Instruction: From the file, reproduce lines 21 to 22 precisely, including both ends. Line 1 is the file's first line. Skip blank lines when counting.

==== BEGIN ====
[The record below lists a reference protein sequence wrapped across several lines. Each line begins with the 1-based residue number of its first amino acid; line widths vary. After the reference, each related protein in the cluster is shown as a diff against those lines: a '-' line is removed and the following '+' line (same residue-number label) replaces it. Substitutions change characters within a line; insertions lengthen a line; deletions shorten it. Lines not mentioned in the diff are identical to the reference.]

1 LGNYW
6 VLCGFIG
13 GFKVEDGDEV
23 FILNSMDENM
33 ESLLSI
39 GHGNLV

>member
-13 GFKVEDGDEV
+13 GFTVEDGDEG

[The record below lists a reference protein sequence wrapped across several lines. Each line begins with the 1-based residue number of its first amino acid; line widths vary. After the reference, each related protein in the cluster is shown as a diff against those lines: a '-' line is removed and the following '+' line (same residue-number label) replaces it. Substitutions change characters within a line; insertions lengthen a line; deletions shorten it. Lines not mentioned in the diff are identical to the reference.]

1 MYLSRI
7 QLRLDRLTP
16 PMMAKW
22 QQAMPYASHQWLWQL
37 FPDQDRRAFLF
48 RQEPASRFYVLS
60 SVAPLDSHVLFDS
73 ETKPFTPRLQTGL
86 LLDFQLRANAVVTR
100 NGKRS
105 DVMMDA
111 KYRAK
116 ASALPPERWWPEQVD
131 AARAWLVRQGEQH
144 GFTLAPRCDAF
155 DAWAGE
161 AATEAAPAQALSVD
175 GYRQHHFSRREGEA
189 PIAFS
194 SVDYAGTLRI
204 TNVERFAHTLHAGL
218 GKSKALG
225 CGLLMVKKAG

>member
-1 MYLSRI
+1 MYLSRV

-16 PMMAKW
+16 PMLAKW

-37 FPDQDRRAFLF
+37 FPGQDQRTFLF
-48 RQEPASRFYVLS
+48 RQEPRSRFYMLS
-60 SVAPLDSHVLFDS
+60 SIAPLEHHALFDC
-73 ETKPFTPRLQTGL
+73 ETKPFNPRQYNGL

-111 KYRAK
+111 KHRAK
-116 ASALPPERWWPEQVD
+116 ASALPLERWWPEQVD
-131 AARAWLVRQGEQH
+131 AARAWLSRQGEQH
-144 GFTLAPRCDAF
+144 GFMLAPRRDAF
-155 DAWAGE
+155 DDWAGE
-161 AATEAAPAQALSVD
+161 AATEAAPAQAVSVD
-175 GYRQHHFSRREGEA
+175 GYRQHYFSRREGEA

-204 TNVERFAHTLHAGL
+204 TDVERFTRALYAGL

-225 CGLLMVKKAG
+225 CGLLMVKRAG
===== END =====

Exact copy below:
100 NGKRS
105 DVMMDA